Most Americans know that diet and heart health are connected, but a new study in the Journal of the American College of Cardiology looks at a surprising reason as to why.
When your food gets to your stomach, your gut bacteria get to work. And when those bacteria digest carnitine, which is almost exclusively found in red meat, and choline, found in high-fat dairy products and egg yolks, they produce a metabolite called trimethylamine N-oxide, or TMAO. That’s bad news for your heart, because earlier animal research found that TMAO helps transport cholesterol to the arteries, where it forms dangerous plaques that can lead to heart disease.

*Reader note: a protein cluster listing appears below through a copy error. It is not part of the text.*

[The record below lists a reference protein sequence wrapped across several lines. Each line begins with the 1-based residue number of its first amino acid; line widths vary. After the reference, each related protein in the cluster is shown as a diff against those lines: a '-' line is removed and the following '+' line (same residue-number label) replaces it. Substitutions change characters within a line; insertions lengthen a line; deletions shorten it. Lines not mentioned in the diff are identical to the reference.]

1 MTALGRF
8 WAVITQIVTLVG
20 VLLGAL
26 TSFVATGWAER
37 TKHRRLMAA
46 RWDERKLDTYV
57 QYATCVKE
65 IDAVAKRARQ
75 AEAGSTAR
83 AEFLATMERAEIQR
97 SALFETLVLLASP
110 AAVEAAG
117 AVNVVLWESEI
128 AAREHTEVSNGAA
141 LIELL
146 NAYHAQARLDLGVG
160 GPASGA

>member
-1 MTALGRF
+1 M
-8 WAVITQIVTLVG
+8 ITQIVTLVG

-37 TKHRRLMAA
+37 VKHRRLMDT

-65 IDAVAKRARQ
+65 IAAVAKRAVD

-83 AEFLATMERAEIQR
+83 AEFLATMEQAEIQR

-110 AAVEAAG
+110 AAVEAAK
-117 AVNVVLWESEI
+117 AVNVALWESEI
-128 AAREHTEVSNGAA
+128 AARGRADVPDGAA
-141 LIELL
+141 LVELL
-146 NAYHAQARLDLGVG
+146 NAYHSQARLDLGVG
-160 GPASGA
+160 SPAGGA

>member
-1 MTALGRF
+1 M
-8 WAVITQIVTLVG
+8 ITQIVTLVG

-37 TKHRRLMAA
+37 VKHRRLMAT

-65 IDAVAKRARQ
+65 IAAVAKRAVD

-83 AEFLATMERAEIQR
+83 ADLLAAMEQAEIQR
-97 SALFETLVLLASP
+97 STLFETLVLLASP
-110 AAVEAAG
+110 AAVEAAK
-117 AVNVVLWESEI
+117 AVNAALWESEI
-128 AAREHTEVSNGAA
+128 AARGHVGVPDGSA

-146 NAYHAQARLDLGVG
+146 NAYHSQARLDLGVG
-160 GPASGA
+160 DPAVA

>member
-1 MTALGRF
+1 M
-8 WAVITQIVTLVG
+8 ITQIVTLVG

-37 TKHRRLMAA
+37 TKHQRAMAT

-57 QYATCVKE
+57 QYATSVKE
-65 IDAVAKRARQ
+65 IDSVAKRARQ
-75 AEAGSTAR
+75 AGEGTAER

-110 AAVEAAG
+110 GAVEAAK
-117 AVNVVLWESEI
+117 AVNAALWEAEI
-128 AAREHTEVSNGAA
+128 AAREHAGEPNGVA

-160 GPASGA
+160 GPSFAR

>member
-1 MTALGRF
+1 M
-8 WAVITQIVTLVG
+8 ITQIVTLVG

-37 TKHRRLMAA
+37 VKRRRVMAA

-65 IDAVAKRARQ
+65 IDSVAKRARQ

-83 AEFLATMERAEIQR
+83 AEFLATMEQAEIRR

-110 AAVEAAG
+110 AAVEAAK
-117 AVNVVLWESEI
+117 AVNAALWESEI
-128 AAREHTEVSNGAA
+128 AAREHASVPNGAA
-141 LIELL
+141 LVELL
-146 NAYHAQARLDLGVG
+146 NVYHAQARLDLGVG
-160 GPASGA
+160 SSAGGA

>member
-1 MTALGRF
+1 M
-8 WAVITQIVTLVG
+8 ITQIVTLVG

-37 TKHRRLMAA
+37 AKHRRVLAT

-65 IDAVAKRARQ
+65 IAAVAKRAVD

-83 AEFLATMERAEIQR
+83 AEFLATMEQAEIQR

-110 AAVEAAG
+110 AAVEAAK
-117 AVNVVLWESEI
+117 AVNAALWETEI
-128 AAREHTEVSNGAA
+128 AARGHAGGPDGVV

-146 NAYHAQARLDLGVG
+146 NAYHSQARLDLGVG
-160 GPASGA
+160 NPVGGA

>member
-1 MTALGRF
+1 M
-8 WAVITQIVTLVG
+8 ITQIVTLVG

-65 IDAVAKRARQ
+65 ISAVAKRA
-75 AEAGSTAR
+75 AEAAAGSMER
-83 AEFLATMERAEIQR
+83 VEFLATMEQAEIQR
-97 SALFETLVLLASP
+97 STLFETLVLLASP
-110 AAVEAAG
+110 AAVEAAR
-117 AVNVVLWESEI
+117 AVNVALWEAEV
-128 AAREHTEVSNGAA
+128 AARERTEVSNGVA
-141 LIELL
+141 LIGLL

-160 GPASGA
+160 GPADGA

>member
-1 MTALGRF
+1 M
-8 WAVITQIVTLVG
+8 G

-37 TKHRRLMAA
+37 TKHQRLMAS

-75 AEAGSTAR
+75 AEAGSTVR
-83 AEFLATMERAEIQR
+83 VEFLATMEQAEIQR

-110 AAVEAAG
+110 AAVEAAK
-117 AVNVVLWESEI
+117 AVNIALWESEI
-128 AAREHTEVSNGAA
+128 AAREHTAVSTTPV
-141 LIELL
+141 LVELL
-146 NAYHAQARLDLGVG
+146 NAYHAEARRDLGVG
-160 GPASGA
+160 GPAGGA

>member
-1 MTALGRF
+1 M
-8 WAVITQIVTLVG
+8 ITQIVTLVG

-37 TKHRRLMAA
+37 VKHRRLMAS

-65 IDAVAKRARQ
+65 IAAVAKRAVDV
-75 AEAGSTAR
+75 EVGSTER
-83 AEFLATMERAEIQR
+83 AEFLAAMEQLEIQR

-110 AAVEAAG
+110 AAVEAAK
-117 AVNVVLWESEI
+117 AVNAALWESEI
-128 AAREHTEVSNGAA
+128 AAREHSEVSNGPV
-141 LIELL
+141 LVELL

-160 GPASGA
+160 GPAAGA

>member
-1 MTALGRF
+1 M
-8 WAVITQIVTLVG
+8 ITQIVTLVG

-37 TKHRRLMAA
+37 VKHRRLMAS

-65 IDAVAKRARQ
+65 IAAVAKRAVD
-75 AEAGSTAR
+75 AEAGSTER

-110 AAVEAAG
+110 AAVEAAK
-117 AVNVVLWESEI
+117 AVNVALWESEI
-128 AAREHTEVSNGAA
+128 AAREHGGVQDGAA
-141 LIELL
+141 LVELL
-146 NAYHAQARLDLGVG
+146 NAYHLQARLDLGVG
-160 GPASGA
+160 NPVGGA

Stanley Hazen, MD, PhD, department chair of Cellular and Molecular Medicine at Cleveland Clinic’s Lerner Research Institute, and his team measured the blood levels of TMAO in 720 stable patients with heart failure and followed them over five years, wondering if TMAO would…
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